PH: What was the dialogue like between you and the series showrunner regarding this scene?
Adam Blau: Early on when discussing the show with Liz, it became clear that we wanted to avoid anything that sounded like conventional “comedy music” — our two leads were so dynamically funny themselves that to play lighter music along with them would step on their toes. Instead, the music is usually used to provide a more serious backdrop in front of which the performances could shine. Listening to Liz speak early on about the overarching themes of the show, it was apparent that Dead to Me was more than just a pulpy mystery surrounding two zany leads; rather, Liz let us know to feel more comfortable leaning into the more genuine emotional themes of loss and grief, as well as the strength of a growing friendship that is tested by incredibly difficult circumstances. It was important, then, to have the music in scenes like this one — more heartfelt moments that appear throughout the series — feel authentic and grounded in true emotion.
PH: How did this scene advance the story or reveal something important about the character/storytelling?
Adam Blau: Up to this point in the show, we’ve seen Jen as hot-tempered and tough as nails, angry at the dreadful circumstances surrounding her husband’s death. Entering Ted’s studio is a big step in the grieving process for Jen — it’s a release from the tension that’s been building so far, both for Jen’s character and for the show in general. What’s more, the conclusion of the scene sees Judy comforting Jen as their bond starts to grow, even as the audience starts to realize that Judy is keeping some big secrets from Jen — a little twist at the end of the scene.
The piano melody in this scene is one of the first times we hear a recurring motif used throughout the show — an oscillating theme that pairs two piano notes pushing and pulling against each other in alternating dissonance and harmony, much like Jen and Judy do throughout the series. Most of the time we hear this theme in the show, it is at the more sly and suspenseful points, but here it is used in a more heart-wrenching manner.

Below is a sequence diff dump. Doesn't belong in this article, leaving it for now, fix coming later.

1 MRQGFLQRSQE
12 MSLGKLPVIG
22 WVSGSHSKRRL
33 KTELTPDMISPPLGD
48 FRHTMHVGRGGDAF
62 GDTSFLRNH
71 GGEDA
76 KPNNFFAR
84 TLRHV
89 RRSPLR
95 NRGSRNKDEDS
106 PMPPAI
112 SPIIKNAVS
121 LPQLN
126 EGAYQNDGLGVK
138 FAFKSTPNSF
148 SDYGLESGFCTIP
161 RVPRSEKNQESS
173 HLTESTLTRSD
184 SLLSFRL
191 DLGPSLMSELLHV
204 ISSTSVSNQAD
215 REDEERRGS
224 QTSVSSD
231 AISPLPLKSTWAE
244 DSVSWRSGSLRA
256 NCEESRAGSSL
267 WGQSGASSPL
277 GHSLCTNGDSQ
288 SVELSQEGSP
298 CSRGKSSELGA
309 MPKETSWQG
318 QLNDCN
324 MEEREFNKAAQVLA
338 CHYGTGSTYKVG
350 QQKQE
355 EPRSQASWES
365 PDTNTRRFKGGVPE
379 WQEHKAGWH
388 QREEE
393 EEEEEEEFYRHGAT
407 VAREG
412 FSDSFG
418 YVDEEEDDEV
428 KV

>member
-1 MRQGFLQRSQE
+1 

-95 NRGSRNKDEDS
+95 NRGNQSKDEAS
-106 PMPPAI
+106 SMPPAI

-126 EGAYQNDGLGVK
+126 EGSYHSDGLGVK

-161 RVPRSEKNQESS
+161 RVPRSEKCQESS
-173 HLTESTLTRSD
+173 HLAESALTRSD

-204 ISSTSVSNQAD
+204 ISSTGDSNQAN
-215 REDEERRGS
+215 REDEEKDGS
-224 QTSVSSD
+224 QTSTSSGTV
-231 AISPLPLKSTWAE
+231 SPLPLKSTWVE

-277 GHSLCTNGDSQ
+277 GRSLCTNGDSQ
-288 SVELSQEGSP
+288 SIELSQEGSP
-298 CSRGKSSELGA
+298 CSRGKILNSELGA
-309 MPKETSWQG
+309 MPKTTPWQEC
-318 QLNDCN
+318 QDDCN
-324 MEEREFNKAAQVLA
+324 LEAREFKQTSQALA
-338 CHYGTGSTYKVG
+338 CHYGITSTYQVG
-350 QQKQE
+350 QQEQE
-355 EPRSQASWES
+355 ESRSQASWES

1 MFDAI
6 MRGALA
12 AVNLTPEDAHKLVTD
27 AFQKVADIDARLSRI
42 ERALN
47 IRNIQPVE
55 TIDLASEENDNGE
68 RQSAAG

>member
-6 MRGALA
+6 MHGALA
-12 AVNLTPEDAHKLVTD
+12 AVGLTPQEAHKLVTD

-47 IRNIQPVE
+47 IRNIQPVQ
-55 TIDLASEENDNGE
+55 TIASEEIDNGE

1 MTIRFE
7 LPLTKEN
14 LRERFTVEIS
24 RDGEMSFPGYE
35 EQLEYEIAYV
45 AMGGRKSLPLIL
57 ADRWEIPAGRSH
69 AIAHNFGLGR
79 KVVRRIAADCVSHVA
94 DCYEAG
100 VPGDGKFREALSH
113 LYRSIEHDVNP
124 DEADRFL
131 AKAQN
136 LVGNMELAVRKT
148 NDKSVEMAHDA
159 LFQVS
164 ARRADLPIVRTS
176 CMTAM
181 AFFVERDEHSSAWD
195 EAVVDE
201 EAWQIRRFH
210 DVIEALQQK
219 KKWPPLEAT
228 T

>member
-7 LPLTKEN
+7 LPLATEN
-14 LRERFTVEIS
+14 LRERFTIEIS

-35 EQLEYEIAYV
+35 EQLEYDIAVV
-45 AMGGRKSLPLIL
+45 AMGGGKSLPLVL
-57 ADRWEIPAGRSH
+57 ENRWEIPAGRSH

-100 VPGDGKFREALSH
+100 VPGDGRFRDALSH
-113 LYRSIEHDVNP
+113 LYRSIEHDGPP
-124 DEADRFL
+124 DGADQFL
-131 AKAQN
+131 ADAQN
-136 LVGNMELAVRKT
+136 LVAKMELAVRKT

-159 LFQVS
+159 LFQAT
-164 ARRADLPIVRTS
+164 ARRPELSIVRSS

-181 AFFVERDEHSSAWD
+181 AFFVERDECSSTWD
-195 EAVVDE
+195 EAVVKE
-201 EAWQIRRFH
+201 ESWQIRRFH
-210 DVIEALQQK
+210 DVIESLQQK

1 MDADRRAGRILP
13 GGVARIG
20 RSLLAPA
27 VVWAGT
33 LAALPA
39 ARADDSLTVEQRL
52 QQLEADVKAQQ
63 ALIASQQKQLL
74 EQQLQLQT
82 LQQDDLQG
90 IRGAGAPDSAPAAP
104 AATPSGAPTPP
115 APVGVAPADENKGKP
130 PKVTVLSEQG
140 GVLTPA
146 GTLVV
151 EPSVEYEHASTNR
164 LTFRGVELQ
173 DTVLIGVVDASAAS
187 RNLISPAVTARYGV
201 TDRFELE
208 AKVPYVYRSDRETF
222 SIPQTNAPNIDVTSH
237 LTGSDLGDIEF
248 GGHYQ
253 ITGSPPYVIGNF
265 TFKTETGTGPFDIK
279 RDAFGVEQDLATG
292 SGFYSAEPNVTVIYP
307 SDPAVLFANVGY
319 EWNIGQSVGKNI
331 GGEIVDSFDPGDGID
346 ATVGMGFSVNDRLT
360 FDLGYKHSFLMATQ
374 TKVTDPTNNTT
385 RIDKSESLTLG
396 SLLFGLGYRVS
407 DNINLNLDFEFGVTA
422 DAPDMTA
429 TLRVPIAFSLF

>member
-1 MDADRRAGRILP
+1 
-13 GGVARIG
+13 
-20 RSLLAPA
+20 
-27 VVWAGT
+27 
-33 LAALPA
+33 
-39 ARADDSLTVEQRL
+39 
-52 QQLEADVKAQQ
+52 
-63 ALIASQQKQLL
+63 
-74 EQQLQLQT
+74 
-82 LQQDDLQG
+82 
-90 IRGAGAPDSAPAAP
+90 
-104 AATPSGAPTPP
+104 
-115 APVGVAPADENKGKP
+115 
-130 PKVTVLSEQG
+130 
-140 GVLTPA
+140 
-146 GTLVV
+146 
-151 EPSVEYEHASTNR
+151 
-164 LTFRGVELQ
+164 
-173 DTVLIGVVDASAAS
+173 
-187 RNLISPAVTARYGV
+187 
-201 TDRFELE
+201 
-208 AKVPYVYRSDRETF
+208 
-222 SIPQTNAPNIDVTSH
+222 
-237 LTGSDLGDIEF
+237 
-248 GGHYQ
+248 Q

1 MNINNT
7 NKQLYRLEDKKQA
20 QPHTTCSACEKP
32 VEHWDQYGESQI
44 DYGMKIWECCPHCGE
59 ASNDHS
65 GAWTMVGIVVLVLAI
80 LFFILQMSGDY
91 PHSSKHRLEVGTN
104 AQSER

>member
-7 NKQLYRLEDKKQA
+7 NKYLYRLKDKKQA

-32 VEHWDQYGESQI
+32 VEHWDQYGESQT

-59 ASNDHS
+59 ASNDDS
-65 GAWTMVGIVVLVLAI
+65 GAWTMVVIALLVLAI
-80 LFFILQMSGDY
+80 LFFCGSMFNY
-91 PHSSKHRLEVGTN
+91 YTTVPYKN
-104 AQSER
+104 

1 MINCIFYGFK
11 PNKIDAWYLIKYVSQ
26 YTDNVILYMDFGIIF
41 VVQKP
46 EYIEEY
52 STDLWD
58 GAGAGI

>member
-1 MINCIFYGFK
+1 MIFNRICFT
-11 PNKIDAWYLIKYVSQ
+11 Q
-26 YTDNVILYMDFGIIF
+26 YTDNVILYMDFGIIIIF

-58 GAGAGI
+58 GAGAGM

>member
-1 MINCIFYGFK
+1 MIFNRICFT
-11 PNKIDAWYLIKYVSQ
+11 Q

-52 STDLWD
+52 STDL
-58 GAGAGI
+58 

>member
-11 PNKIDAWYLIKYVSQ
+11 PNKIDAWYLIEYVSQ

PH: Did this scene come together on screen the way it was creatively envisioned initially, or did you make creative changes to have it flow with the film better?
Adam Blau: Musically, at least, the score kept its general shape and tone from the first version I composed, save for a few nips and tucks along the way. The cue follows Jen as she first enters into the space and slowly unfolds as she picks up her husband’s various belongings, evolving with her emotions. We played a bit with the speed at which the cue develops, choosing to grow at slightly different moments along the way, or letting the different stops in her journey through the studio trigger a bigger response. We also shifted the ending a bit musically — initially, the score stopped as Judy enters the studio to meet Jen, playing it as a separate, vague entrance, as we are still figuring out Judy’s intentions. But we ended up scoring the end more emotionally as Judy hugs Jen, simultaneously demonstrating her caring nature for Jen and the internal tumult she’s feeling, hiding some key facts from Jen. These little musical changes helped shape the overall contour of the scene, subtly highlighting individual beats before landing on a poignant moment between the two conflicted main characters.